4:18 AM  
Anonymous Anonymous said...

1. Most of the special operations forces are allowed considerable latitude in choice of weapons and equipment.
2. When operating with such, was jealous on several occasions.
3. The major constraint is availability of ammunition, batteries and repair parts.
4. An acquaintance who was a battalion S-4 early on in Iraq said he was fielding requests for 57 different types of batteries.
5. In some pretty basic and gritty situations, choice of laptop may be more critical than choice of weapon.
6. That is to say: the laptop is a weapon.
V/R JWest

6:31 AM  
Blogger Brice said...

I've only shot a 1911 a few times. I can't say that I found them any more or less useful than any other pistol. Psychologically, I worry about the multiple safeties. Moving parts gum up and I prefer a gun that goes bang every time. In reality, I know they do just fine for many people. I do wonder if it makes sense to carry a tightly fitted custom 1911 designed for accuracy in a dusty, sandy environment. If I have to go prone in a sand pile, and then need that gun, will it work? More than once? Inquiring minds want to know.

6:55 AM  
Anonymous Anonymous said...

I was interested in your use of the phrase 'those who know weapons and have a choice', and am curious.

Are you saying that such people will always gravitate toward a 1911-style all metal pistol?

Because that certainly is NOT the case in my circle of acquaintances...

I choose not to open a Google account. But I am known as LSP972 on various gun boards. Hope that will suffice; this appears to be an interesting site.
.

8:03 AM  
Anonymous Anonymous said...

To answer aczarnowski's question, yes there are mission profiles when troops are issued a sidearm instead of a long arm. I was a 1316 (Basic Metalworker) in the Marines. Any BMW or AMW (Basic or Advanced Metal Worker) involved in combat recovery operations was issued a sidearm if they were NCO rank (Corporal or above). This was mostly because we were involved with lots of climbing, attaching, shimmying, crawling under over and around busted vehicles. Those places are not conducive to dragging a rifle around. Recovery operations also took place in "semi-secure" environments, so the treat index was low. I believe the "heavy junk" drivers(heavy equipment operators in the combat engineers) had similar rules.
Richard Douglas
stickthrower2001

8:15 AM  
Blogger Tam said...

"Is there a standard mission profile (i.e. not SOCOM) that details a pistol instead of a carbine?"

Various people whose jobs require both hands and aren't easily performed with a carbine strapped to them may occasionally find themselves in a position where they would feel better if they could shoot back.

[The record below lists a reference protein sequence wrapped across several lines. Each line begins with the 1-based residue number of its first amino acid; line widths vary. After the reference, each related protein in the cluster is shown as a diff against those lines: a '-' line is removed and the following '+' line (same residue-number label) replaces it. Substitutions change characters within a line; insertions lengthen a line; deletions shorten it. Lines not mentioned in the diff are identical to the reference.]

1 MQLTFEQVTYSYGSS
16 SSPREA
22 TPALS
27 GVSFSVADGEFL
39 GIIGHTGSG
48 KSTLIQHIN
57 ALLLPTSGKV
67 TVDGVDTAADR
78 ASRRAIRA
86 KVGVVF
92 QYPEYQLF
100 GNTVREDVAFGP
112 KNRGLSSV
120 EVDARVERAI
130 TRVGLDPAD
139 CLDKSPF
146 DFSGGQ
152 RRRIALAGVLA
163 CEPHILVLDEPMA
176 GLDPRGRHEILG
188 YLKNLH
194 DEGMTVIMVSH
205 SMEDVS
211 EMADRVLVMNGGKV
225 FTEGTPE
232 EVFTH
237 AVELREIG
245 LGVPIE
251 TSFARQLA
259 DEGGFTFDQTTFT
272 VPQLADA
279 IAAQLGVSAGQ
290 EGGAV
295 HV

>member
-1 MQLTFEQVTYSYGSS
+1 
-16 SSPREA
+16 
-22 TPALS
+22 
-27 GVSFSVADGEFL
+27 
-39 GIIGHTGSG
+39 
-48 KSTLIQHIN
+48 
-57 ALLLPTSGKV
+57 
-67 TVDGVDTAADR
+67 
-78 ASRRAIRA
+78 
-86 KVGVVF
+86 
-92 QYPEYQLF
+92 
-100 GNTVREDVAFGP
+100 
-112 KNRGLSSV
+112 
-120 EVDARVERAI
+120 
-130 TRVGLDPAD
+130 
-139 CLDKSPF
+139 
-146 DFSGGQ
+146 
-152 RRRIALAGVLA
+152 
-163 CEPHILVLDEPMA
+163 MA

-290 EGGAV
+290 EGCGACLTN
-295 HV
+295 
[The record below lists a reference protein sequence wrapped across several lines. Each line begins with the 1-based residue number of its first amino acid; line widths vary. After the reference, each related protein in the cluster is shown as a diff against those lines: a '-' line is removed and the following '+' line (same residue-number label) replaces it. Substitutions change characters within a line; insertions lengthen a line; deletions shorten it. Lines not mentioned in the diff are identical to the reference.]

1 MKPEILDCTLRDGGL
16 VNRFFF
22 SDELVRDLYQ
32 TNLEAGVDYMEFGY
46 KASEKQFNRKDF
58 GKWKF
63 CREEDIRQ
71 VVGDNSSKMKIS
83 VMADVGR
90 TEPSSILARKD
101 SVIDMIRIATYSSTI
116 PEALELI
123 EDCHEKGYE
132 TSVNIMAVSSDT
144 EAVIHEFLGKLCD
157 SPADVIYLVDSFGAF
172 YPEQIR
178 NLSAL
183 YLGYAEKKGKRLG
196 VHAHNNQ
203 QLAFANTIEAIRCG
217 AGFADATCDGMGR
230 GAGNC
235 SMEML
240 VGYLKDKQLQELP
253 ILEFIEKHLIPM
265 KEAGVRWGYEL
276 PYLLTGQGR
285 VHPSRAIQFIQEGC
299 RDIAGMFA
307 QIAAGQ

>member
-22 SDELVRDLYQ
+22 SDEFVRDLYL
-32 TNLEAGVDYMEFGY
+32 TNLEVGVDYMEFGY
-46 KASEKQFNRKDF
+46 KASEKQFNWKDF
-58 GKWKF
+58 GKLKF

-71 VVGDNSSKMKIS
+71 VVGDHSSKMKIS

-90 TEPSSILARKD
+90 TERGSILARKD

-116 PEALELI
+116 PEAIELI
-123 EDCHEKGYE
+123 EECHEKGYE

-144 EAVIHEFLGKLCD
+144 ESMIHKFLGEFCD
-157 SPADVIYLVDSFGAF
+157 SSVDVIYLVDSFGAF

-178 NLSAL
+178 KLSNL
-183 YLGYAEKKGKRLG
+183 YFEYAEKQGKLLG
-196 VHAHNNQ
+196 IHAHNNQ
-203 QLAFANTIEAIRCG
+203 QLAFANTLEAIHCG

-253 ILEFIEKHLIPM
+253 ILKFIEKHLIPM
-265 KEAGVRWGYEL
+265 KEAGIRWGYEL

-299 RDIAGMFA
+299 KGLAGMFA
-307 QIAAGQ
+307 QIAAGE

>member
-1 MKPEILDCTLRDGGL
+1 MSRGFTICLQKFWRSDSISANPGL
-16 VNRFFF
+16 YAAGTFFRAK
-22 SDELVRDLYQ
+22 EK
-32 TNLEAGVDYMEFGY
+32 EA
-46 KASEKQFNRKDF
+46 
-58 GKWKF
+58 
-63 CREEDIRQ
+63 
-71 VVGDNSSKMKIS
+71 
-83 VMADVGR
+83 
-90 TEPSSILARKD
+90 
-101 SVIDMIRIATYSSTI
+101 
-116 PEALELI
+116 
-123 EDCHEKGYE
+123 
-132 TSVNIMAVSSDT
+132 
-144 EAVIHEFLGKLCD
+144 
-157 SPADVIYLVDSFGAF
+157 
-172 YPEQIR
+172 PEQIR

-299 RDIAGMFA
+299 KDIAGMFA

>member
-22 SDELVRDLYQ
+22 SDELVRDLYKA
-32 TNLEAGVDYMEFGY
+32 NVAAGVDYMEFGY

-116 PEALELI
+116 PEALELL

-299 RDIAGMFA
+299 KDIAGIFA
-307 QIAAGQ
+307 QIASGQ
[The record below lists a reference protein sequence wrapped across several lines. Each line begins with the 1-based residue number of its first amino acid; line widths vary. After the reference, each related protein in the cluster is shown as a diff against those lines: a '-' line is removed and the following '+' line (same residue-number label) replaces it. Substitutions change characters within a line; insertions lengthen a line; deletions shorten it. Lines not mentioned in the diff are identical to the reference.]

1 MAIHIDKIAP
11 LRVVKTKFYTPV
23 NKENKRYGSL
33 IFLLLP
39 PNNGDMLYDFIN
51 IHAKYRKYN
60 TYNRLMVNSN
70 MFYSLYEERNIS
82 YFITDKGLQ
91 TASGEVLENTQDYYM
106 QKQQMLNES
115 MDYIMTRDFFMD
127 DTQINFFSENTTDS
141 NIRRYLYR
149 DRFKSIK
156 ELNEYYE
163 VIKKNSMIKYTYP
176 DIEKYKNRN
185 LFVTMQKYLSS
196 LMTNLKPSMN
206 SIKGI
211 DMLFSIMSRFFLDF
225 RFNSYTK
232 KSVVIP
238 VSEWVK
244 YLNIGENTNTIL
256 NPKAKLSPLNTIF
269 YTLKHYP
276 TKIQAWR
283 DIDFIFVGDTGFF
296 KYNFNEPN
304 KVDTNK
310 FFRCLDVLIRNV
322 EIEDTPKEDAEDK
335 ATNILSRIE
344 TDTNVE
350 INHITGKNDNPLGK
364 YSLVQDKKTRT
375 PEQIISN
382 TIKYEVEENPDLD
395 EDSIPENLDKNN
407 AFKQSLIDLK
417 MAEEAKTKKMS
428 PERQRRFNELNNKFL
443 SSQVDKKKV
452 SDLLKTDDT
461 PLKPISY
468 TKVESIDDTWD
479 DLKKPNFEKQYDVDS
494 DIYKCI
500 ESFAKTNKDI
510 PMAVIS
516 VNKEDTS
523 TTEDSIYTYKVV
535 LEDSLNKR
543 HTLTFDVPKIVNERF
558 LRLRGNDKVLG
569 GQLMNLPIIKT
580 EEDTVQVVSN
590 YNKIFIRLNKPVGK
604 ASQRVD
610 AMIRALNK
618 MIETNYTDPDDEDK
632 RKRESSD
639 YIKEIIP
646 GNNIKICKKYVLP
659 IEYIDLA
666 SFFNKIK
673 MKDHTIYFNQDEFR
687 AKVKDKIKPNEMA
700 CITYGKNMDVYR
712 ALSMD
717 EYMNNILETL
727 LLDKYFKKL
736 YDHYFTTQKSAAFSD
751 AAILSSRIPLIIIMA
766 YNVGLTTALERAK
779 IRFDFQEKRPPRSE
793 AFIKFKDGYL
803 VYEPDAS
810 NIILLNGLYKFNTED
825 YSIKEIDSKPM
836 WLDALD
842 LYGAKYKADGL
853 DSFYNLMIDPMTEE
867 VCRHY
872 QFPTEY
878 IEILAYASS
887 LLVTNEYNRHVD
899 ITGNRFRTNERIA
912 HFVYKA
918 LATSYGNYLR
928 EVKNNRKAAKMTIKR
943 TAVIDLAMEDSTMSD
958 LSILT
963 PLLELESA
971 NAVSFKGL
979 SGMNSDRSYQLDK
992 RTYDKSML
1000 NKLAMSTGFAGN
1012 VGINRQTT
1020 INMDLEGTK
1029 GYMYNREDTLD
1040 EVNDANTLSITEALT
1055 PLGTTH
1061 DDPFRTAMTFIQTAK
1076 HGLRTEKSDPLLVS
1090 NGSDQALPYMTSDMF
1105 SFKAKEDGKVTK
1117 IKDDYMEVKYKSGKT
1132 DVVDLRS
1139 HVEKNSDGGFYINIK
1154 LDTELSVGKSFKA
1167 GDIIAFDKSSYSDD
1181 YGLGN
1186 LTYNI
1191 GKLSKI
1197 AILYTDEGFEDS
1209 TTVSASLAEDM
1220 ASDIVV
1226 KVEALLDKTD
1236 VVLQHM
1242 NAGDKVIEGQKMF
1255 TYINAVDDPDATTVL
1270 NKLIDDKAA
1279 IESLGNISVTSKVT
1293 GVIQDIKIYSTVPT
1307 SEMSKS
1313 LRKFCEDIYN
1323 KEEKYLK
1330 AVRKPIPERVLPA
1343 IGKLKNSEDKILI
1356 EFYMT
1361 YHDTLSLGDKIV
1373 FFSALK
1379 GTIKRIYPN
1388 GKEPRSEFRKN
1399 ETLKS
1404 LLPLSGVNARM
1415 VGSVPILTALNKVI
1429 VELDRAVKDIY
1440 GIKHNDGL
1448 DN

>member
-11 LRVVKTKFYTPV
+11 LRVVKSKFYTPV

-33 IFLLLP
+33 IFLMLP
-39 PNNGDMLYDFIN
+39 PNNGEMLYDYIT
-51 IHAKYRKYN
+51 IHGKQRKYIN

8:55 AM  
Anonymous BombthePeasants said...

I read forums similar to the one mentioned, almost on a daily basis, but many posts such as that can get dragged down into the mud rather quickly. That's why I prefer to lighten things up, and state that I'd prefer to carry a handheld particle projection cannon, or perhaps a phaser. However, in real life, I train with my Loaded 1911 from Springfield Armory, because I train with it on a semi-weekly basis, and I feel supremely confident in my abilities to kill paper bad guys with it.

9:48 AM  
Blogger Xavier said...

LSP,
"I was interested in your use of the phrase 'those who know weapons and have a choice', and am curious.

Are you saying that such people will always gravitate toward a 1911-style all metal pistol?"

I didn't say that. Did you?

2:30 PM  
Blogger Overload in Colorado said...

How does that ambi safety stay on? I don't see a leg under the grip or any other retention method.

5:40 PM  
Anonymous Anonymous said...

No, Xavier... you didn't say that. And neither did I.

But it certainly looked to me like you were suggesting such.

So... yes or no?

LSP 972

6:33 PM  
Anonymous aczarnowski said...

Thanks stickthrower2001.

I reasoned those jobs would be a "carbine near by" gig instead of wearing a pistol while doing the job. So OK then - the guys doing it think a standard issue pistol has enough utility.

9:46 AM  
Blogger Xavier said...

LSP, It has been my experience through observing handgun shooters develop over time, that they seem to either gravitate towards the Glock or the 1911. Sometimes both, and occasionally wheelguns.

The reasons for their choices are as individual as the shooters themselves. There are some handguns that seasoned shooters do not seem to gravitate towards, and stick with for any length of time. One of them is the Beretta 92.

Now, I could have put up a photo of a Glock and a bit of history about the MEU-SOC Glock, but there isn't any such animal. If there were, it would likely be black, 9mm and look surprisingly like any other Glock. It would be a pretty damned boring piece of writing.

I did have a pic of a MEU-SOC 1911 that is a purpose built firearm that is nota pretentious whizbang whammo gun that many people desire in a 1911. I decided to put it up with some cut and pasted specs for those who might not know about it. I needed a lead into the specs, in other words, my own writing.

Don't be so childish, insecure and defensive about your choices. Shoot what you like. Read the last bit of my writing. Use: Personal reference. Don't like it? Write your own blog. I'm not here to argue with you. Period.

1:35 PM